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On a sidenote: I think it's important to know that there's been rumours about a structural fault with the BNSF train, same like the one that one of the Super Chief's passenger cars has. The upside-down SNOT middle unit between the wheels of the engine makes contact with the 9V curved rails and so may harm your LEGO. The best solution would be to replace the black plates with tiles, which rectifies the problem.
I was just going to inform TheBrickster about this problem here when I saw that you had already mentioned it. That's not a rumour. That's the truth. The plate of my BNSF has been substituted by tiles. There was once a thread about my slow Super Chief. There I was made aware of the constructional flaw of the upside down construction. I also checked my BNSF and found out that it had the same flaw. I mentioned that in the same thread.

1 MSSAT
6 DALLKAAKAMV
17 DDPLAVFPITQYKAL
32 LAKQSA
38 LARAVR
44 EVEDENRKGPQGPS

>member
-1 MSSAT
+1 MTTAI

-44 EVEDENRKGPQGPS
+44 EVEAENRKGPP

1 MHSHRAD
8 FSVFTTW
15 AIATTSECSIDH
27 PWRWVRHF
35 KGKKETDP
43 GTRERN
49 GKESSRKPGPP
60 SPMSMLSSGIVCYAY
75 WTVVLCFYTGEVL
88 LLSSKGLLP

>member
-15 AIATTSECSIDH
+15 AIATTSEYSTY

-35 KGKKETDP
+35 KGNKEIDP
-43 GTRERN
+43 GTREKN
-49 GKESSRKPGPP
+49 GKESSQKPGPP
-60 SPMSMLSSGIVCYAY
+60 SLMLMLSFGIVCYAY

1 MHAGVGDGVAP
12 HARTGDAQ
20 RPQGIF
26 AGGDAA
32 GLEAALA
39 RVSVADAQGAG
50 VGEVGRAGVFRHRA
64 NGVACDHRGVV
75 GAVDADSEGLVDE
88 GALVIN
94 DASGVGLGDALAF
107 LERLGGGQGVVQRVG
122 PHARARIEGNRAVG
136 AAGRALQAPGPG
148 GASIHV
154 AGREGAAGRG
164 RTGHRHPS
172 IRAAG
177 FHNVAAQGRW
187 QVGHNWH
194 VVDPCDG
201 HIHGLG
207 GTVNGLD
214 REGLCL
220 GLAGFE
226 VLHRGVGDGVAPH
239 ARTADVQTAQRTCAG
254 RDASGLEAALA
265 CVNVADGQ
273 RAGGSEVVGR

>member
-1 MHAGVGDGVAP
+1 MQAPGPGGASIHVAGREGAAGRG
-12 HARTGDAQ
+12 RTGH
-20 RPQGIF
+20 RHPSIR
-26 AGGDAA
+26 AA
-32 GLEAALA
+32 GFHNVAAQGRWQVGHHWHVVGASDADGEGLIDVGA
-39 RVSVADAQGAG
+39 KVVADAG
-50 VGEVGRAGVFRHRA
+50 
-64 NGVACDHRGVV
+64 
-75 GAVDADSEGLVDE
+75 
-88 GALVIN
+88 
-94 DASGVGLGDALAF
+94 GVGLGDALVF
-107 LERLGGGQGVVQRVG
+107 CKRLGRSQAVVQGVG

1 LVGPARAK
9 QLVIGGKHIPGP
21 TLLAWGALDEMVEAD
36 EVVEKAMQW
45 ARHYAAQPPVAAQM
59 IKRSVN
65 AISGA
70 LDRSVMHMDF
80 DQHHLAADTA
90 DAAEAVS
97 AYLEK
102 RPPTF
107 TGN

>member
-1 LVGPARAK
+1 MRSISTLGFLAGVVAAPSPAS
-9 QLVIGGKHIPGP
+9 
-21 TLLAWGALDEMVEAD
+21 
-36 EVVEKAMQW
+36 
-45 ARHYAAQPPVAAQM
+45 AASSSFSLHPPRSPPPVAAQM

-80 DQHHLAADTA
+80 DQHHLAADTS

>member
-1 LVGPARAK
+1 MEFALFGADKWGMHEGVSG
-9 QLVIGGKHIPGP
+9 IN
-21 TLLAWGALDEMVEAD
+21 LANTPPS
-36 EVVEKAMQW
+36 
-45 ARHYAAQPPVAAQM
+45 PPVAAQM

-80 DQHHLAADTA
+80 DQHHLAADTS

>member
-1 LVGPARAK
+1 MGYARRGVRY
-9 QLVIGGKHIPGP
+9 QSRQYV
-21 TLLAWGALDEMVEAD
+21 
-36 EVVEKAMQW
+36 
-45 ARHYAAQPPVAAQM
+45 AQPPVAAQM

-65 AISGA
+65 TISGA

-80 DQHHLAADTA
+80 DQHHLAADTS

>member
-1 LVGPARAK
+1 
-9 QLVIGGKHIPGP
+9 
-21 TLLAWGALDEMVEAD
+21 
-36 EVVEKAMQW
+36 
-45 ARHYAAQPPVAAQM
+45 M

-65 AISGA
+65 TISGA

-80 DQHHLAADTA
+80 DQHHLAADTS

Okay - lets get down to the bottom of this rumor, shall we?

I built my set to the instructions and placed the train over the curved track section of my layout. This is what occurs:

1) When the train is over the curve, the mid section does go over the inner portion of the track.

2) There is clearance with the "studs on bottom" middle section. It isn't much, but it is enough to safely clear the inner track without any touching.

I've tried to photograph the clearance as best I can. You can see from the pictture that there is about 1/8 of an inch clearance between the middle section and track:

21.jpg

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It's because the track is uneven that causes the problem to surface. Replacing the plate with tiles is still a recommendation, since the clearance margin with the studs is so small even a baseplate can make the engine "run aground" in corners, crossovers and switches. Using tiles here would give the locomotive decent clearance and solve the problem.

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The BNSF is one of my most favorite Lego trains. the BNSF is so cool looking. same with the santa fe